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Don't Ignore your Sports Injury

There’s no talking about New Zealand lifestyle without mentioning sports. But as Kiwis know too well, sports practice sometimes comes with some amount of pain. What you do about it makes all the difference.


Is it good or bad pain?


Good pain means that you’re working your muscles right, building up the power you need to perform at your peak. Bad pain means that an injury has occurred or is about to. 
A wise sportsperson learns to recognise the signs early and act on it appropriately. That may mean slow down, use less weights or just stop. Unfortunately, not all injuries come with warning signals. In fact, a lot of them just happen: a fall, a twist, plain bad luck... You name it!


First  rule of bad pain: DO NOT WAIT


What then? As many physiotherapy patients have found out (the hard way), the last thing you want to do is ignore the pain. No, really, it will not go away on its own. 
In fact, the longer you delay action, the more serious it may become. Seeing a Physiotherapist will only take 20 minutes of your time and may save you months of rehabilitation - not to mention surgery. They will perform a thorough assessment, diagnose and design an appropriate treatment plan.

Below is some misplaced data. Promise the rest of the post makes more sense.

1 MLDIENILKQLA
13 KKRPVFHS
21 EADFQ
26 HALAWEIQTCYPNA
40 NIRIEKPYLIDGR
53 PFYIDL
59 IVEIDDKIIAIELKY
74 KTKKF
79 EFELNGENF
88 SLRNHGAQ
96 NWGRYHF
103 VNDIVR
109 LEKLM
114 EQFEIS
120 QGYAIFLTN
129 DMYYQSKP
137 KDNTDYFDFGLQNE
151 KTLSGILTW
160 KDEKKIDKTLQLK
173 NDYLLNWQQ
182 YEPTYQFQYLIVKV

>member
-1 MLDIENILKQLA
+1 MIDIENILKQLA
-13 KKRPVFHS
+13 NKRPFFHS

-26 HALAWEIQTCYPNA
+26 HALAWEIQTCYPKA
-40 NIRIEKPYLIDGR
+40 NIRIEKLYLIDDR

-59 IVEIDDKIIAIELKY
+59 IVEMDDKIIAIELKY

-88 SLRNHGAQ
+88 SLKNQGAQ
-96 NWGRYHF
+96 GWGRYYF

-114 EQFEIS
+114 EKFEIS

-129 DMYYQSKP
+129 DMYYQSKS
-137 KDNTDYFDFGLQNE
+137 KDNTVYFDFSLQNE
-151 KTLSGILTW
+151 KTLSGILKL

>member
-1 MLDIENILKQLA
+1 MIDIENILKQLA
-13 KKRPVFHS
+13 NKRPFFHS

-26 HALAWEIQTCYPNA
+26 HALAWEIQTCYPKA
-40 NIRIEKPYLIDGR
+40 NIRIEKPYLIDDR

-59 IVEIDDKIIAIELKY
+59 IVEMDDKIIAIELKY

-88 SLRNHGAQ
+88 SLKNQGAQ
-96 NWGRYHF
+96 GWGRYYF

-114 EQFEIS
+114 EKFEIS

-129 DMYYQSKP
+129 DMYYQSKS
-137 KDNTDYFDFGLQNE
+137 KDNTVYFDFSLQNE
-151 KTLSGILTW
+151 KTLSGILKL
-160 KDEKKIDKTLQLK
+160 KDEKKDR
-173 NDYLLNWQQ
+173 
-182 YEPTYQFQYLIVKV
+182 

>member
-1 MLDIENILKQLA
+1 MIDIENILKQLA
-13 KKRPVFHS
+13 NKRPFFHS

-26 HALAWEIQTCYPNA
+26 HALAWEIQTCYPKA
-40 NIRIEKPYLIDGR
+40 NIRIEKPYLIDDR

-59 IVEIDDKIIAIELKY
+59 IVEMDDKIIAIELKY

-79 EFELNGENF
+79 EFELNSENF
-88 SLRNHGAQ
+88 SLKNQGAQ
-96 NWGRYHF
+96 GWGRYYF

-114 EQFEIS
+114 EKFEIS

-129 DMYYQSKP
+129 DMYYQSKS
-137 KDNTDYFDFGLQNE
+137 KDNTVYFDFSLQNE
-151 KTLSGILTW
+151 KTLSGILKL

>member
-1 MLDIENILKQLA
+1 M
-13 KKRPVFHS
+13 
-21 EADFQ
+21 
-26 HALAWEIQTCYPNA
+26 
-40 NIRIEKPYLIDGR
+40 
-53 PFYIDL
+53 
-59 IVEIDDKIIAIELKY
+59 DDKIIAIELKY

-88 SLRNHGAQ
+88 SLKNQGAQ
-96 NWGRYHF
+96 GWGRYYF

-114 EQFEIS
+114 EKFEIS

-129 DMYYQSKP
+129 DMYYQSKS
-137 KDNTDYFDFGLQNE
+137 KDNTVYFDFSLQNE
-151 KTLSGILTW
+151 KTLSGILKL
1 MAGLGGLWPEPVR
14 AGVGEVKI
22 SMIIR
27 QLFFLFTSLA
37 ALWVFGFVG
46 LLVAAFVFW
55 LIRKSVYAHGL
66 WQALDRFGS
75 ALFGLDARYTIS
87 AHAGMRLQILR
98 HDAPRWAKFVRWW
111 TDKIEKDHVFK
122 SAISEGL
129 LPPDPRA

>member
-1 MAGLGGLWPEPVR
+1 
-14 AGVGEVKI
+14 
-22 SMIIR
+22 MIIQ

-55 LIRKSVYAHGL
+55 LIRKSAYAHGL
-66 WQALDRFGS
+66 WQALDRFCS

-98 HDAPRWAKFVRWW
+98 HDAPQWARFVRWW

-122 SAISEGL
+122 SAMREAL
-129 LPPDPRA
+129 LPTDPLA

In looking for the cause of injury, a good Physio will even give you some useful tips to avoid re-injury in the future. A good physiotherapy practice will book an appointment within 48 hours (Focus Health guarantees to see you within 24).


Save yourself with the RICE regime

 

Get yourself on RICE: a simple recipe that you have unknowingly seen served many times when watching a game on TV. RICE stands for:

 

Rest: Stop activity (not slow down) and give the injured part a break, using a sling or crutches if necessary.

Ice: An ice pack or crushed ice in a damp towel 
should be applied for 15-20 minutes every 1-2 hours for the first 24 hours.

Compression: Bandage firmly (not tight) starting just below and finishing just above the injured area. 
Elevation: This is done so that gravity can assist reducing the swelling.Gentle, pain-free movement is also a good idea, if at all possible. 


By taking these simple steps until you are able to see a Physiotherapist, you may reduce your recovery time a great deal - meaning that you’ll be able to go back to your sport quicker and fully recovered.

Focus Health has dedicated sports physiotherapists who assist with recovery, prevention as well as tailored fitness programs. Call today to enquire.